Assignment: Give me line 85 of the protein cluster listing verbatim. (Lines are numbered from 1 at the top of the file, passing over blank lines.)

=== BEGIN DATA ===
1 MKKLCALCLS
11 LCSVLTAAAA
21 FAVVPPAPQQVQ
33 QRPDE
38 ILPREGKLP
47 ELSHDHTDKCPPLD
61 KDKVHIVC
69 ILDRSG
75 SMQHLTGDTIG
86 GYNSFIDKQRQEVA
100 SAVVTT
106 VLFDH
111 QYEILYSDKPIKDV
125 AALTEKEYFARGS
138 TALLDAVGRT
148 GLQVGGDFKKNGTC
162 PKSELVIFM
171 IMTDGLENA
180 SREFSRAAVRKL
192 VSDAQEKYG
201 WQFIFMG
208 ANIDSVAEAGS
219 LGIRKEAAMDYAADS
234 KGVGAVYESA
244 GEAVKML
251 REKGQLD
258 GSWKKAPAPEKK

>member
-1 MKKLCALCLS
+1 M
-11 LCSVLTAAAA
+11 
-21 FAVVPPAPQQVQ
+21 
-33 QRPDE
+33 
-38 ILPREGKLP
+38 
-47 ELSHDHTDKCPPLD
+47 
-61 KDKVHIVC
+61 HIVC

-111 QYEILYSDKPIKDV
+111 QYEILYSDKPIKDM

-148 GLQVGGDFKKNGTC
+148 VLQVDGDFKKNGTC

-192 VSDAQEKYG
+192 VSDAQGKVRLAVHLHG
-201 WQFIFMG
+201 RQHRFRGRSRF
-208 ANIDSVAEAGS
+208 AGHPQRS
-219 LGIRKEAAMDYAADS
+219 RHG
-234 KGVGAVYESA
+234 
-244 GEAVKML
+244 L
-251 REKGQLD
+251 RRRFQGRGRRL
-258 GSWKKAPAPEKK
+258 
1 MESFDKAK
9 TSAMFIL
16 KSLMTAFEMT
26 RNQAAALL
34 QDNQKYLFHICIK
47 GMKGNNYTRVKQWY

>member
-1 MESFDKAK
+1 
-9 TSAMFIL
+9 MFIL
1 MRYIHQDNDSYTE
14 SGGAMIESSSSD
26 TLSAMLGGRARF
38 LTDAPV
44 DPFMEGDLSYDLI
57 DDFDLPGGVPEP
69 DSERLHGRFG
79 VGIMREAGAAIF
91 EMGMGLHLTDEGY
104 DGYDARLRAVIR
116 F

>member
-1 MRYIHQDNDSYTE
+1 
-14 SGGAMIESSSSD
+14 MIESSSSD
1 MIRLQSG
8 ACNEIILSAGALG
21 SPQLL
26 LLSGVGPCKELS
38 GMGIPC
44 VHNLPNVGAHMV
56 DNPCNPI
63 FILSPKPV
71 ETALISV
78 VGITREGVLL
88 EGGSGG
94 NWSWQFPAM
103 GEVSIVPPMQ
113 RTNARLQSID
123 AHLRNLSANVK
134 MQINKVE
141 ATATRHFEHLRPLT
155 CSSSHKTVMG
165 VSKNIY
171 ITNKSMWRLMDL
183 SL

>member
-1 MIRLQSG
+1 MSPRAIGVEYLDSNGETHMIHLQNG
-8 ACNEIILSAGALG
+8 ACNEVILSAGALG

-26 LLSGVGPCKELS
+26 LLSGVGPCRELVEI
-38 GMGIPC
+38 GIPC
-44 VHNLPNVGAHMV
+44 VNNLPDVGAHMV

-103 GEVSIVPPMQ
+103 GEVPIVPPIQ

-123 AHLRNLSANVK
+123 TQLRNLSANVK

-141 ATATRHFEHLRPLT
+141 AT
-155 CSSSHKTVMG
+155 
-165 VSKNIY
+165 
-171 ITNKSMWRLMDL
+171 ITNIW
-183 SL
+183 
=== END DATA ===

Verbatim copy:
>member